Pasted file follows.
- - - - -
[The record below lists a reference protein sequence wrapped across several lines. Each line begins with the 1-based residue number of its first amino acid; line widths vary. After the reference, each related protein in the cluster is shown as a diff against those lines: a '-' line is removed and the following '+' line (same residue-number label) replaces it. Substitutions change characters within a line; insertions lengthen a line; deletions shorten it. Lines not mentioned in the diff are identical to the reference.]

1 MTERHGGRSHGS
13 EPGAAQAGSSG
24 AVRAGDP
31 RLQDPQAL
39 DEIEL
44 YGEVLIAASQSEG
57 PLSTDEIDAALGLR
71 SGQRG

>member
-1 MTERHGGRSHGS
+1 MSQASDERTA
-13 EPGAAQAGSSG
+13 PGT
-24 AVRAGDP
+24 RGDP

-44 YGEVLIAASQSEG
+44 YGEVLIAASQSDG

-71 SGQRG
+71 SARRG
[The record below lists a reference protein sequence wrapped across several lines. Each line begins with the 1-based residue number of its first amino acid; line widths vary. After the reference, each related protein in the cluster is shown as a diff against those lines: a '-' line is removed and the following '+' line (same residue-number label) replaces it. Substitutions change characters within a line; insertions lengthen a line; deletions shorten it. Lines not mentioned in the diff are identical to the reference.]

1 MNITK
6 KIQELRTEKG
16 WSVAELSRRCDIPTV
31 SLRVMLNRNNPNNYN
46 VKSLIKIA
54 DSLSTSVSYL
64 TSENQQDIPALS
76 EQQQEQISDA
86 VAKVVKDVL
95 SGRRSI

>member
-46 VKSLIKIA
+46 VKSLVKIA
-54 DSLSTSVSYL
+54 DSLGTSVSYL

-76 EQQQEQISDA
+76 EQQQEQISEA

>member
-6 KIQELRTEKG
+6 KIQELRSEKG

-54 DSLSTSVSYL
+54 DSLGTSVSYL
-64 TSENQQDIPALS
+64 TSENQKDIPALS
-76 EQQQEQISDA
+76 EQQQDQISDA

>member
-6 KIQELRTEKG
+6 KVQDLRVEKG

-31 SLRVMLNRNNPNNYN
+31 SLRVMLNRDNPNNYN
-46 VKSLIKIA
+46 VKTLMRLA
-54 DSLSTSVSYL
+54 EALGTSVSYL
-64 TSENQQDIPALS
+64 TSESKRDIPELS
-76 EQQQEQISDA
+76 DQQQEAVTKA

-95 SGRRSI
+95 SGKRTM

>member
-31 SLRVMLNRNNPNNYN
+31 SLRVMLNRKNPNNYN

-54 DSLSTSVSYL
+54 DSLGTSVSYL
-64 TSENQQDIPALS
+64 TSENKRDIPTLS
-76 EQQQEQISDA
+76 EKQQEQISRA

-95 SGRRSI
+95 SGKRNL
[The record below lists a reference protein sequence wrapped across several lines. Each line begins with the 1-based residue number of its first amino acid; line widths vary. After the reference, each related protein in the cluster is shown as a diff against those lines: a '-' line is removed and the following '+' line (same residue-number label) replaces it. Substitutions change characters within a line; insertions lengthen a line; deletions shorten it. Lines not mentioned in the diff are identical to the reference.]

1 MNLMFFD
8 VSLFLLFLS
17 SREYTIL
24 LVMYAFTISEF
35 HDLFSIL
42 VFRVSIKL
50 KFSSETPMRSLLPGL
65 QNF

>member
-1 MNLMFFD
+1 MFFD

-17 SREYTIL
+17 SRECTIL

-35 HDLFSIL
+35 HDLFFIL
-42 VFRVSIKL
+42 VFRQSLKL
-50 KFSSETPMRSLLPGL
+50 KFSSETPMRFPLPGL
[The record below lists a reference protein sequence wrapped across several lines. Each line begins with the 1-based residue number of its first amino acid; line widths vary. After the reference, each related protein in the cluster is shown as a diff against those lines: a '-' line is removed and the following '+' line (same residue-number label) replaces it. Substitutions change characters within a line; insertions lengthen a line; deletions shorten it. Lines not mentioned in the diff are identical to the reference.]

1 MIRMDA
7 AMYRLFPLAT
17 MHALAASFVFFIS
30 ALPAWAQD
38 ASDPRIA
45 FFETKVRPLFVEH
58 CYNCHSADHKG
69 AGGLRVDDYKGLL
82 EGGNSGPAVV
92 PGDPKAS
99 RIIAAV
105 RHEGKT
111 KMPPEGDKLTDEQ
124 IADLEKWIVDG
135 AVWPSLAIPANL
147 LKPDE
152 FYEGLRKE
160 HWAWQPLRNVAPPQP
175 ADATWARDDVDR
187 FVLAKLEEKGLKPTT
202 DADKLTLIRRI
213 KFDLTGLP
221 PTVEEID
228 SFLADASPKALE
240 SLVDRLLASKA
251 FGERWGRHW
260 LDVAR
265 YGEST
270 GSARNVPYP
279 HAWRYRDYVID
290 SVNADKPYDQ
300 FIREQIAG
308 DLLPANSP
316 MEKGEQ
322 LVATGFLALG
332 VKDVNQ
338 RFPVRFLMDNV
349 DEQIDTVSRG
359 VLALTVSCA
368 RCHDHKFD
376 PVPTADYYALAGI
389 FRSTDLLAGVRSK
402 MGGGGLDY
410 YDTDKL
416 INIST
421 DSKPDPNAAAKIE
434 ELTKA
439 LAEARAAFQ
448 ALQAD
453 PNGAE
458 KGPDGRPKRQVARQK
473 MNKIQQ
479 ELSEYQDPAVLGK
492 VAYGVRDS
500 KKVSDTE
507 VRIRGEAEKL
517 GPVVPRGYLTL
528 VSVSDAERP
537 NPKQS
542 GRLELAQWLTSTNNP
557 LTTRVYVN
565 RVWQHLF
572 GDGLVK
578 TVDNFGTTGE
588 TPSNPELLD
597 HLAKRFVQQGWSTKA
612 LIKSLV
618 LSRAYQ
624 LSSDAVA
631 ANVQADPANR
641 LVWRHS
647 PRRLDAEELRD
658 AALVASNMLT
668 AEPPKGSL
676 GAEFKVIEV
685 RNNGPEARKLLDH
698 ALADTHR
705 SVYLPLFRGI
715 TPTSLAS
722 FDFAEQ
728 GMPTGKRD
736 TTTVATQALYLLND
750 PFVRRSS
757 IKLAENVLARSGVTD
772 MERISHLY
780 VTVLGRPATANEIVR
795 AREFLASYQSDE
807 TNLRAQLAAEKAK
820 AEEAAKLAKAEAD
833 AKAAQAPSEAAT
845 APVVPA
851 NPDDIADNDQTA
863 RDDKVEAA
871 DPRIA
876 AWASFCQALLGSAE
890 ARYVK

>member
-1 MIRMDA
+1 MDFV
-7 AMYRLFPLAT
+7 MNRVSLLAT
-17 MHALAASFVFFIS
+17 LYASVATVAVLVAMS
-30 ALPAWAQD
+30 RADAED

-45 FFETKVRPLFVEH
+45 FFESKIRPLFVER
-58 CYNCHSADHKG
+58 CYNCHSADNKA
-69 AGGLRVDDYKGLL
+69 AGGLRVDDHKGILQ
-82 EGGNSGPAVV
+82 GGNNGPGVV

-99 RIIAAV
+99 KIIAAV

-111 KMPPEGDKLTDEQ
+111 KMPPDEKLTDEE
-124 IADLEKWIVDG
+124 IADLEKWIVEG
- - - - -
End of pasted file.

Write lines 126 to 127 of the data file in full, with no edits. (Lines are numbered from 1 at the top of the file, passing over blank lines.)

300 FIREQIAG
308 DLLPANSP